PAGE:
Google Custom SearchThis is feature allows you to search the site. (Privacy Policy)
    Google MapsSome articles have Google Maps embedded in them. (Privacy Policy)
    Google ChartsThis is used to display charts and graphs on articles and the author center. (Privacy Policy)
    Google AdSense Host APIThis service allows you to sign up for or associate a Google AdSense account with HubPages, so that you can earn money from ads on your articles. No data is shared unless you engage with this feature. (Privacy Policy)
    Google YouTubeSome articles have YouTube videos embedded in them. (Privacy Policy)
    VimeoSome articles have Vimeo videos embedded in them. (Privacy Policy)
    PaypalThis is used for a registered author who enrolls in the HubPages Earnings program and requests to be paid via PayPal. No data is shared with Paypal unless you engage with this feature. (Privacy Policy)
    Facebook LoginYou can use this to streamline signing up for, or signing in to your Hubpages account. No data is shared with Facebook unless you engage with this feature. (Privacy Policy)
    MavenThis supports the Maven widget and search functionality. (Privacy Policy)
    Google AdSenseThis is an ad network. (Privacy Policy)
    Google DoubleClickGoogle provides ad serving technology and runs an ad network. (Privacy Policy)
    Index ExchangeThis is an ad network. (Privacy Policy)
    SovrnThis is an ad network. (Privacy Policy)
    Facebook AdsThis is an ad network. (Privacy Policy)
    Amazon Unified Ad MarketplaceThis is an ad network. (Privacy Policy)
    AppNexusThis is an ad network. (Privacy Policy)
    OpenxThis is an ad network. (Privacy Policy)
    Rubicon ProjectThis is an ad network. (Privacy Policy)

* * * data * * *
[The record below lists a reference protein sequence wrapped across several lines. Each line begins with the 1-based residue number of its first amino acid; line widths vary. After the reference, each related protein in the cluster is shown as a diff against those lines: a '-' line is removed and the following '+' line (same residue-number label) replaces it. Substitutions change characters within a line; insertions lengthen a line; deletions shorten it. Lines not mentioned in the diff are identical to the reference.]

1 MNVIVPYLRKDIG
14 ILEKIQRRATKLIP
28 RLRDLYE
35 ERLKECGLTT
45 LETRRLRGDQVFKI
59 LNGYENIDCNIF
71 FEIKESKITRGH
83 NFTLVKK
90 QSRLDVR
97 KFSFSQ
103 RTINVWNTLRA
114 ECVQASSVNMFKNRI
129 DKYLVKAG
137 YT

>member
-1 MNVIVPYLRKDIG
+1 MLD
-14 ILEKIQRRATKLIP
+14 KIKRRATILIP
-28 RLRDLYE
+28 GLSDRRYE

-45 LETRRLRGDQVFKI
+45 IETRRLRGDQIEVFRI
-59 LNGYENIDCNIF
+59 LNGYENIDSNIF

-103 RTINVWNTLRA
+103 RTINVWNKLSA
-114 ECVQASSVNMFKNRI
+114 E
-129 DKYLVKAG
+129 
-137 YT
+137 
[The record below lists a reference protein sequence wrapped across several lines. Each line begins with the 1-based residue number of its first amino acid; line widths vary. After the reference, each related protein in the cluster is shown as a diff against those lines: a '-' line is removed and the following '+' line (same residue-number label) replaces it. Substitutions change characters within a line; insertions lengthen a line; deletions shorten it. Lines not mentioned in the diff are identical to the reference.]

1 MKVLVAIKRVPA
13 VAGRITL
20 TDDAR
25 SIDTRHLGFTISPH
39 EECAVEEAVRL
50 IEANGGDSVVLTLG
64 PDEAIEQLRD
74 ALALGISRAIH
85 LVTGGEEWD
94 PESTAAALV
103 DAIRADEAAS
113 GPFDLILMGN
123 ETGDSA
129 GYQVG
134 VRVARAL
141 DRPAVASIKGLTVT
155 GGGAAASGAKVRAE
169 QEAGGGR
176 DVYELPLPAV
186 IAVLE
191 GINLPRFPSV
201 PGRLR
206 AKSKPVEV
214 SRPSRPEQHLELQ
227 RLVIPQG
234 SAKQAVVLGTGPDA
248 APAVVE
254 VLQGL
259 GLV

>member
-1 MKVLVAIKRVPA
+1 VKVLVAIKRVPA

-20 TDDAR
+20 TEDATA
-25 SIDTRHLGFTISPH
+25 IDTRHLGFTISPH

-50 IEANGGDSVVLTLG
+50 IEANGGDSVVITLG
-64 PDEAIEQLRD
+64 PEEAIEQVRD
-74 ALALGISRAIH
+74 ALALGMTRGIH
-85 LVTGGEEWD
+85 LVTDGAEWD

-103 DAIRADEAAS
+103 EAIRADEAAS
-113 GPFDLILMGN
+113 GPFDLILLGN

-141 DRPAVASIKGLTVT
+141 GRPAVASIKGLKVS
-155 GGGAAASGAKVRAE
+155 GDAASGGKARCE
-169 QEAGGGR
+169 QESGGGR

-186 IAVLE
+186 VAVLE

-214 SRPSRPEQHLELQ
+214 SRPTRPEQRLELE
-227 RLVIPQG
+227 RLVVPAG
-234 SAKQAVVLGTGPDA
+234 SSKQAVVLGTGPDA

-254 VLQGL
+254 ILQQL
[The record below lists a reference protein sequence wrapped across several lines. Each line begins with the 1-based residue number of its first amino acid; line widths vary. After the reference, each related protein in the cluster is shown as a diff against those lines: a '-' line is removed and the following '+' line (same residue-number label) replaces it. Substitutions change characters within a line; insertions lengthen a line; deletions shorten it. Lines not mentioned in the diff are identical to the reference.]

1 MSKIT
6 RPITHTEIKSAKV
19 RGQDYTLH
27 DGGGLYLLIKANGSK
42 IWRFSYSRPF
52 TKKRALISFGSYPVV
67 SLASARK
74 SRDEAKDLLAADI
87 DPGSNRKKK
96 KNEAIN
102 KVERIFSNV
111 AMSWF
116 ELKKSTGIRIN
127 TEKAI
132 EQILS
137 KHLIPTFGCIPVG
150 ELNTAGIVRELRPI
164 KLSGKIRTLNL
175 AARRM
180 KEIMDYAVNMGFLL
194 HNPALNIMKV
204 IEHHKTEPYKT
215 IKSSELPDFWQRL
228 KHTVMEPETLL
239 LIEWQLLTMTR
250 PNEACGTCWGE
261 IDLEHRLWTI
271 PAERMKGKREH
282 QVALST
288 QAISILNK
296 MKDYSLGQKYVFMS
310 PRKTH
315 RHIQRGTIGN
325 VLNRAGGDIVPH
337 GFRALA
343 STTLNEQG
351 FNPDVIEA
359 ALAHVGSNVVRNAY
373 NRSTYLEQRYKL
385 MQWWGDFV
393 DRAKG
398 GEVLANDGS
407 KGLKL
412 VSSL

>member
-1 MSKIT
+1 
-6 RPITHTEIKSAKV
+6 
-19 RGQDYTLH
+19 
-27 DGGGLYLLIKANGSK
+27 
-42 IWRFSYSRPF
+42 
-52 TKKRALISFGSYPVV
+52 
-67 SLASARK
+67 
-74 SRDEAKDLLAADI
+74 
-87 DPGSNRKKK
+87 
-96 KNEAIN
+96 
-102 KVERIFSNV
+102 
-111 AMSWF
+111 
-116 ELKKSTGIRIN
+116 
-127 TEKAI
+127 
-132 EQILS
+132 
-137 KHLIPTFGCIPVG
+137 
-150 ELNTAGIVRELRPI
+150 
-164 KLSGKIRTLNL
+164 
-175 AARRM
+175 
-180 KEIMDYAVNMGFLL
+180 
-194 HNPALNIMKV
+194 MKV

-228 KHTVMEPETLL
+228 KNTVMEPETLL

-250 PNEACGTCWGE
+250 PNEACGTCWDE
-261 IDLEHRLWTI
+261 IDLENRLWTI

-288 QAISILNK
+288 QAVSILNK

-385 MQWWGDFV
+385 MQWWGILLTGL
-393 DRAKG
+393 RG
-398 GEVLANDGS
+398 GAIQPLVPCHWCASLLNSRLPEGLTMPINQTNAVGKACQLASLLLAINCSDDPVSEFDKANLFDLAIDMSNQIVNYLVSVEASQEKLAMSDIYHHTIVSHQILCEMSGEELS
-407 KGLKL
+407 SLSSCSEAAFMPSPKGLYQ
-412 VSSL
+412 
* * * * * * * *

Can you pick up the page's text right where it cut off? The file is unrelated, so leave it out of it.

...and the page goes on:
TripleLiftThis is an ad network. (Privacy Policy)
    Say MediaWe partner with Say Media to deliver ad campaigns on our sites. (Privacy Policy)
    Remarketing PixelsWe may use remarketing pixels from advertising networks such as Google AdWords, Bing Ads, and Facebook in order to advertise the HubPages Service to people that have visited our sites.
    Conversion Tracking PixelsWe may use conversion tracking pixels from advertising networks such as Google AdWords, Bing Ads, and Facebook in order to identify when an advertisement has successfully resulted in the desired action, such as signing up for the HubPages Service or publishing an article on the HubPages Service.
    Author Google AnalyticsThis is used to provide traffic data and reports to the authors of articles on the HubPages Service. (Privacy Policy)
    ComscoreComScore is a media measurement and analytics company providing marketing data and analytics to enterprises, media and advertising agencies, and publishers. Non-consent will result in ComScore only processing obfuscated personal data. (Privacy Policy)
    Amazon Tracking PixelSome articles display amazon products as part of the Amazon Affiliate program, this pixel provides traffic statistics for those products (Privacy Policy)
    ClickscoThis is a data management platform studying reader behavior (Privacy Policy)